MEC LAUNCHES FIBER EXPANSION PROJECT
Cassopolis-based Midwest Energy & Communications (MEC) is expanding its fiber telecommunications infrastructure, bringing the gold standard internet service to more than 30,000 homes and businesses across portions of southern Michigan.
MEC was awarded $37 million through the 2020 Rural Digital Opportunity Fund (RDOF) auction, an FCC initiative designed to inject billions of dollars into the construction and operation of rural broadband networks. Phase 1 of the $20.4 billion reverse auction commenced in October 2020, targeting over six million homes and businesses in census blocks that are entirely unserved by voice and broadband with download speeds of at least 25 Mbps.
Throughout the five-year construction plan, which runs 2022-2026, MEC will build 3,223 miles of fiber in 267 census blocks, making service available to 33,177 locations (as defined by the FCC) in southern Michigan. Once complete, customers will have access to high-speed internet and voice services.
MEC is a customer-owned rural electric cooperative founded in 1937, and provides electric distribution, propane, and telecommunications services to more than 40,000 homes and businesses across southwest and southeast Michigan, and northern Indiana and Ohio. The cooperative began adding fiber infrastructure to its electric distribution grid for utility purposes in 2014.
“This was a win-win proposition,” says Bob Hance, MEC President/CEO. “We needed to invest in our system to build an advanced communications network capable of deploying smart-grid technologies, and successfully leveraged that to provide a much-needed service to customers across our rural geography.”
MEC launched a five-year plan to fully deploy fiber across its southwest Michigan service area in 2015, and in 2020 began construction in its southeast territory. Since 2015 the cooperative has constructed more than 2,500 miles of fiber and now serves more than 16,000 subscribers.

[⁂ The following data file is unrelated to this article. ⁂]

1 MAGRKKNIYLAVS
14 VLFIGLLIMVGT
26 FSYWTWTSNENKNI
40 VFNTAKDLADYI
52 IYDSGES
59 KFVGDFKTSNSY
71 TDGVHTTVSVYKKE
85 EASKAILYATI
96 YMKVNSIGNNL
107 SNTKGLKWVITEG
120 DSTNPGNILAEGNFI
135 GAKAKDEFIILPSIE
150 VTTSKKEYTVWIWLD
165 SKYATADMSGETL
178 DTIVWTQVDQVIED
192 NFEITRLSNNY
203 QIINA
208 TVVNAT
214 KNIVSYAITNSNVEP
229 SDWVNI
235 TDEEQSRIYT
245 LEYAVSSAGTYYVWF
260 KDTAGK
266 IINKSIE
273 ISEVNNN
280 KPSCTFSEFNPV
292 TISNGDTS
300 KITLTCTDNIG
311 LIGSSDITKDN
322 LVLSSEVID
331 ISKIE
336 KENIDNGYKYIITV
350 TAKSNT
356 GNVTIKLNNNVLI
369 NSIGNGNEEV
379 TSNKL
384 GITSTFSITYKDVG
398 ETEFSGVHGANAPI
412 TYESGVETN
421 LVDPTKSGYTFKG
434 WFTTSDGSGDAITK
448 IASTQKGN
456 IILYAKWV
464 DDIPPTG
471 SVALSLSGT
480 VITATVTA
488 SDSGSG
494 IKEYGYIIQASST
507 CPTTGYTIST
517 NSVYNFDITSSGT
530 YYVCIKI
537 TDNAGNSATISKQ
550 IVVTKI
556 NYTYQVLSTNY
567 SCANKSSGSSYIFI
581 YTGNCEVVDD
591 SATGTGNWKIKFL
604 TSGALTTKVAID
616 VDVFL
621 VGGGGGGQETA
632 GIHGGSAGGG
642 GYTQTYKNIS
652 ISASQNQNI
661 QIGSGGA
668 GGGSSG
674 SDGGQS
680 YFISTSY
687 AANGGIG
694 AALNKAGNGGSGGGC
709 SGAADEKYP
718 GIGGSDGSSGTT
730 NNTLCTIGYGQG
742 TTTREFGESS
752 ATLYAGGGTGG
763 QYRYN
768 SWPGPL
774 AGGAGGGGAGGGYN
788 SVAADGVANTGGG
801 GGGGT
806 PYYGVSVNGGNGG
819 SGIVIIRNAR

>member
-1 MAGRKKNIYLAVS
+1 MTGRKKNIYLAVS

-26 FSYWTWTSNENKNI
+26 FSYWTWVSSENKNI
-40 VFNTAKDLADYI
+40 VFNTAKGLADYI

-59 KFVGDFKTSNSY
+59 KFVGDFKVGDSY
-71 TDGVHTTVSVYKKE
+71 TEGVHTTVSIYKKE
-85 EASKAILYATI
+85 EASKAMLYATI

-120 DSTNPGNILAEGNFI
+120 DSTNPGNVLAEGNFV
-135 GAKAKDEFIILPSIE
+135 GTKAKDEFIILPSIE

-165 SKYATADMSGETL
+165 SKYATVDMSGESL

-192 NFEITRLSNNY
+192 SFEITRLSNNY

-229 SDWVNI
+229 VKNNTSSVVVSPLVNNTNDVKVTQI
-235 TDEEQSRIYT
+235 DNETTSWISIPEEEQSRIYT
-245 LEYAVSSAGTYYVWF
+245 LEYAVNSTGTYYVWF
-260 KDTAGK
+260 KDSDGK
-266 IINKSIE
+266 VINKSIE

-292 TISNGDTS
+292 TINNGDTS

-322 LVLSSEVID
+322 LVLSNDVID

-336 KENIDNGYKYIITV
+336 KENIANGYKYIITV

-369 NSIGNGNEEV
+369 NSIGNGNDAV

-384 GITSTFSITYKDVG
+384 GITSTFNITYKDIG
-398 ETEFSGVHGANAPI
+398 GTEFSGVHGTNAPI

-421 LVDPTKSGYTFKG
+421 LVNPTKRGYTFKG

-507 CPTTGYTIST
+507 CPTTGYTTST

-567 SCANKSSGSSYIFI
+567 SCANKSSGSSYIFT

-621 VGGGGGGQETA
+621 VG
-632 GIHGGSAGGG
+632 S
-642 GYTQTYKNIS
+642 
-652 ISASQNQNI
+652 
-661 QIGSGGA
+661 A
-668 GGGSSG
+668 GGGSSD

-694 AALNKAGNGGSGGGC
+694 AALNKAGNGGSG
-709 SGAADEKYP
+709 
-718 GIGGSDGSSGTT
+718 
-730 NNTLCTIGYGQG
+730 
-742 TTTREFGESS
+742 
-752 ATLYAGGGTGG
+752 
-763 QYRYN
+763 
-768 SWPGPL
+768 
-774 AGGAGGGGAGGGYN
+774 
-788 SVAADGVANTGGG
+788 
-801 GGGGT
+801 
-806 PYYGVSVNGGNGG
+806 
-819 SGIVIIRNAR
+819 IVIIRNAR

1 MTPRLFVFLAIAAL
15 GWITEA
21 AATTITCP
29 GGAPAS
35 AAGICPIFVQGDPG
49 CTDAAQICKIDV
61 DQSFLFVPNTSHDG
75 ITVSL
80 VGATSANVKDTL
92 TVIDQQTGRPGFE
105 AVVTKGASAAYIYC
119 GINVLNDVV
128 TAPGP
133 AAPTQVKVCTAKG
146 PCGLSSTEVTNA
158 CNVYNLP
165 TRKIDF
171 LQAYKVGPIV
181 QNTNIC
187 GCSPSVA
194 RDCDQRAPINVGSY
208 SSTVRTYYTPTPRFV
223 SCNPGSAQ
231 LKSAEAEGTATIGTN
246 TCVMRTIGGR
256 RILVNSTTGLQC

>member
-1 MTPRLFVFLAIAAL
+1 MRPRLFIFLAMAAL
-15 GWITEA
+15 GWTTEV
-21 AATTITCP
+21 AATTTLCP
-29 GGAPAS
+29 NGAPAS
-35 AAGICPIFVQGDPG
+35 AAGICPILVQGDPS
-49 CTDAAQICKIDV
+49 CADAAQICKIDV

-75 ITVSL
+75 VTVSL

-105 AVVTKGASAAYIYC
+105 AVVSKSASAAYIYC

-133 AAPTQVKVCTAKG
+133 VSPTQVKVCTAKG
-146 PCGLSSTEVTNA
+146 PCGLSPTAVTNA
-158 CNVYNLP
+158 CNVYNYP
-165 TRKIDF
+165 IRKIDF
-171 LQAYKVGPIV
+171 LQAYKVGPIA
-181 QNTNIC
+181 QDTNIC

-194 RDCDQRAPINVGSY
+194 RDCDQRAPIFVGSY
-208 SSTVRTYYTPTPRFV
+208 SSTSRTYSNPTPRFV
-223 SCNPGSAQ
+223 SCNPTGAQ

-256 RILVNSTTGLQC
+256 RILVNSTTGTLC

Rural America has been largely unserved and underserved with reliable broadband options, and the RDOF program is one solution to help bridge the digital divide.
“For many years, our electric customers looked to us for a reliable and affordable broadband solution. Most were relegated to dial-up, satellite, or DSL options, none of which can provide the speed and reliability required in today’s digital age,” Hance explains. “The broadband needs of the rural space largely have been ignored. We want to make sure that geography doesn’t define a person’s scope of opportunity and that individuals choosing to work and live in the rural space have the same amenities as their counterparts in more urban areas.”
The rural broadband movement is much like the electrification of rural America in the 1930s. “Incumbent electric providers wouldn’t build into the rural space because it didn’t pencil financially, and that led to the advent of the rural electric cooperative movement,” Hance says. “Today we’re again stepping up and essentially re-lighting rural spaces, but this time with fiber internet.
“Our mission at MEC is to provide first-in-class innovations and solutions, where others won’t,” Hance continues. “Internet providers across the country have taken federal monies for years with a promise to build broadband in the rural spaces, and yet those spaces remain gravely unserved and underserved. The last 15 months of living in the pandemic just reinforced the reality that high-speed internet is absolutely essential in today’s digital age, so we’ve taken the bold step to provide this service where others won’t.”